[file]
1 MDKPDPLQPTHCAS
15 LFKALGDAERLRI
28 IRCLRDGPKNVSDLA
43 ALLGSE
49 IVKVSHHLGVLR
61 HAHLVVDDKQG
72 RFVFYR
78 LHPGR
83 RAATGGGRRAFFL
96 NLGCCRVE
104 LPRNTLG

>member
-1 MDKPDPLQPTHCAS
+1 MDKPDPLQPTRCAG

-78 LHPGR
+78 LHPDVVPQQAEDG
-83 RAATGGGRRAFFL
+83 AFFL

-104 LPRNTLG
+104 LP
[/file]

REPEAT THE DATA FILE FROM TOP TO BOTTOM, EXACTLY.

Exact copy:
1 MDKPDPLQPTHCAS
15 LFKALGDAERLRI
28 IRCLRDGPKNVSDLA
43 ALLGSE
49 IVKVSHHLGVLR
61 HAHLVVDDKQG
72 RFVFYR
78 LHPGR
83 RAATGGGRRAFFL
96 NLGCCRVE
104 LPRNTLG

>member
-1 MDKPDPLQPTHCAS
+1 MDKPDPLQPTRCAG

-78 LHPGR
+78 LHPDVVPQQAEDG
-83 RAATGGGRRAFFL
+83 AFFL

-104 LPRNTLG
+104 LP